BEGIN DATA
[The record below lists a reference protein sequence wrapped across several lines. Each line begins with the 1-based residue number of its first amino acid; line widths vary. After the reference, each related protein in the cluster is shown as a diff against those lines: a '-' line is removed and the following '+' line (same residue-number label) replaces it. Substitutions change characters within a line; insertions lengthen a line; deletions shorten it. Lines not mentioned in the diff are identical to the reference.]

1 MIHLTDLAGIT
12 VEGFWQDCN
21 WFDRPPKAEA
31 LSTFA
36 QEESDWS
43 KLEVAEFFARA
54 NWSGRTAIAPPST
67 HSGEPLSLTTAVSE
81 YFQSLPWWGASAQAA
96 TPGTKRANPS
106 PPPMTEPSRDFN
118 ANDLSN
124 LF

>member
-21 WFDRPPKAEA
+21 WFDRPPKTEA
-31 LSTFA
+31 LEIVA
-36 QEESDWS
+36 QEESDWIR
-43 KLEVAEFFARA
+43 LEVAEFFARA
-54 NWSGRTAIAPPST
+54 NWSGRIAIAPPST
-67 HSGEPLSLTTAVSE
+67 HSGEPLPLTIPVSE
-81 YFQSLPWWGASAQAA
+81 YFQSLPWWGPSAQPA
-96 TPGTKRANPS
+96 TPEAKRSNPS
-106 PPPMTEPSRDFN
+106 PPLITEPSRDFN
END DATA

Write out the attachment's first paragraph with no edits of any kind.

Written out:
[The record below lists a reference protein sequence wrapped across several lines. Each line begins with the 1-based residue number of its first amino acid; line widths vary. After the reference, each related protein in the cluster is shown as a diff against those lines: a '-' line is removed and the following '+' line (same residue-number label) replaces it. Substitutions change characters within a line; insertions lengthen a line; deletions shorten it. Lines not mentioned in the diff are identical to the reference.]